To determine whether the district court's error was harmless, we first evaluate whether Villalobos's threats to cooperate with the ongoing investigation were wrongful. The evidence is clear beyond a reasonable doubt that any rational jury would have found Villalobos guilty absent the erroneous jury instruction because Villalobos's “means” to obtain the property—his threats to have his client Orit cooperate with, or alternatively, impede, the ongoing investigation, contingent upon payment—were unlawful, and therefore clearly wrongful under the circumstances. The evidence overwhelmingly shows that Villalobos threatened to have Orit change the story she would provide to the investigating authorities, depending on whether Rabbi Yemeni paid him. For example, Villalobos repeatedly promised to influence Orit to have her “shade [ ]” things as necessary and to “do whatever it is [they] need her to do” during her interview with Axel if Rabbi Yemeni paid him. Villalobos made clear through his conversations with Gluck that what Orit would tell government agents and the grand jury depended on whether Rabbi Yemeni acceded to his demands.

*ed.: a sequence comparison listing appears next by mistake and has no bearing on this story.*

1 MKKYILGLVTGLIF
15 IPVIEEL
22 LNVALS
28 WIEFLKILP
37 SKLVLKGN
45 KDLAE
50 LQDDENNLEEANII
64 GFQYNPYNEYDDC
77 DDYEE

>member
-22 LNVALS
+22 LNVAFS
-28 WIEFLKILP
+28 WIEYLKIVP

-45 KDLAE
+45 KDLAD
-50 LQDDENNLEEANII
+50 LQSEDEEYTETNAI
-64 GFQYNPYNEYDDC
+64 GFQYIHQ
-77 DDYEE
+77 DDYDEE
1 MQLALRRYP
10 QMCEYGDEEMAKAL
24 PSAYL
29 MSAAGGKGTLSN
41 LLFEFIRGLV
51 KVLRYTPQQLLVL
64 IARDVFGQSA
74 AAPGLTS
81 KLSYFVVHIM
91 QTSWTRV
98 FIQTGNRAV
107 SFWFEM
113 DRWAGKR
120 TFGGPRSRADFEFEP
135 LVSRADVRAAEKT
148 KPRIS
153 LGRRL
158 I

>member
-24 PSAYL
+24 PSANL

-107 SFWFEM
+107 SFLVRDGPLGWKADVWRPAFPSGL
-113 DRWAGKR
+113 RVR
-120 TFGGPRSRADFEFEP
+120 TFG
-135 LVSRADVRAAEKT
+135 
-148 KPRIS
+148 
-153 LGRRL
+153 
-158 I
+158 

As evidence of the unlawfulness of Villalobos's conduct, the jury necessarily found that Villalobos's conduct was unlawful when it found him guilty of endeavoring to obstruct justice by instructing Orit to make false and misleading statements to the investigators in exchange for payment. The district court instructed the jury that in order to prove obstruction of justice, the government had to prove beyond a reasonable doubt that Villalobos sought payment and other compensation “from the target of a pending federal grand jury investigation in exchange for an agreement that [Villalobos] would cause his client, Orit ․, to make false and misleading statements to [Axel] or the grand jury conducting that investigation․” Because the record makes clear beyond a reasonable doubt that any rational jury would have found that Villalobos's threats were wrongful because they were unlawful, his threats were sufficient to sustain a conviction for attempted extortion. See Awad, 551 F.3d at 938.